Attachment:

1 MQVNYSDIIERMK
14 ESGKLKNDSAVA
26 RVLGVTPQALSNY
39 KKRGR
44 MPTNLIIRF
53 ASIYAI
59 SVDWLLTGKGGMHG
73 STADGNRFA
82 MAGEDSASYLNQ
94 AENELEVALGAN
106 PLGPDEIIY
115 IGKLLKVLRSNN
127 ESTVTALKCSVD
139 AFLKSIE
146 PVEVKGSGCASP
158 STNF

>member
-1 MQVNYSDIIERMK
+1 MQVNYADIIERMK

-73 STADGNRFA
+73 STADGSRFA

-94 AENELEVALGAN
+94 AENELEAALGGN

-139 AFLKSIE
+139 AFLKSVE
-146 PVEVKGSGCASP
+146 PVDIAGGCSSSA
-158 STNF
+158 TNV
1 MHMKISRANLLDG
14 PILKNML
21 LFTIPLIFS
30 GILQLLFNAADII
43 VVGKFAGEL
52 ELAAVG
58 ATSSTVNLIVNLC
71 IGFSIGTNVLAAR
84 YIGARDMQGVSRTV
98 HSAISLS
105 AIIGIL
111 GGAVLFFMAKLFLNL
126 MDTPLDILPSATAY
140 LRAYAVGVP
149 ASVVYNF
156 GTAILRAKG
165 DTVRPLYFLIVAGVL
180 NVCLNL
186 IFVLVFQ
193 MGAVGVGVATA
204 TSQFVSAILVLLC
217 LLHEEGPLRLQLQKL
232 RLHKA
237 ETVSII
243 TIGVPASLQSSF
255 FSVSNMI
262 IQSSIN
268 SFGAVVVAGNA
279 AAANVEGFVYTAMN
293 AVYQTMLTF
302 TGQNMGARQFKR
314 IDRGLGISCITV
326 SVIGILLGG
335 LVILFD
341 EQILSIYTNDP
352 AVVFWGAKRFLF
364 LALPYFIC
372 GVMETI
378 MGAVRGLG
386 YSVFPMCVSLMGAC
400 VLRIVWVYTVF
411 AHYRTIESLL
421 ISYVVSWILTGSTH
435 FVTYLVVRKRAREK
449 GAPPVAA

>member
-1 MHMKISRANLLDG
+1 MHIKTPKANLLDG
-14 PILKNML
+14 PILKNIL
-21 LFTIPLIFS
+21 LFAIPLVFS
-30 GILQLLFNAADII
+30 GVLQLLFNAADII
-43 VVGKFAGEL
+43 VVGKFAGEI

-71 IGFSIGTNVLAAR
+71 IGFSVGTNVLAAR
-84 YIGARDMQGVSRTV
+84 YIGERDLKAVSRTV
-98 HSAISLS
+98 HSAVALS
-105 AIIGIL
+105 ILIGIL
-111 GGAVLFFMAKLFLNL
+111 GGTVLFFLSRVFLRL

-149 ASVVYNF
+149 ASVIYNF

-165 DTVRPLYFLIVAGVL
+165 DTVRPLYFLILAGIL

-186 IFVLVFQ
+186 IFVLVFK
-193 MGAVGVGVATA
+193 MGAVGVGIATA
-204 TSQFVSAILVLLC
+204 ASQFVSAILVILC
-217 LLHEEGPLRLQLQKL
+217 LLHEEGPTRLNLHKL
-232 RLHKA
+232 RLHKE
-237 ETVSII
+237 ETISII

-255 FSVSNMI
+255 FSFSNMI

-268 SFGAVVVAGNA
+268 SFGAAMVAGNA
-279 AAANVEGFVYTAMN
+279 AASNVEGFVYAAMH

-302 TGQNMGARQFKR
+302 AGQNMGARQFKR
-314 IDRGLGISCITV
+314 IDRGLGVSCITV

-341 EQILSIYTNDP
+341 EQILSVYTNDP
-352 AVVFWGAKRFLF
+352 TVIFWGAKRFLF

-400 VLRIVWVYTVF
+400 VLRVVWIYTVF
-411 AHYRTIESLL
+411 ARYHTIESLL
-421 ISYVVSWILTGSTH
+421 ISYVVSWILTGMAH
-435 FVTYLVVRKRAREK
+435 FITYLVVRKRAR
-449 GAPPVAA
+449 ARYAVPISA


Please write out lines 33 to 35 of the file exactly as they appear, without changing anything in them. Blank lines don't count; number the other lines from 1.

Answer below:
30 GILQLLFNAADII
43 VVGKFAGEL
52 ELAAVG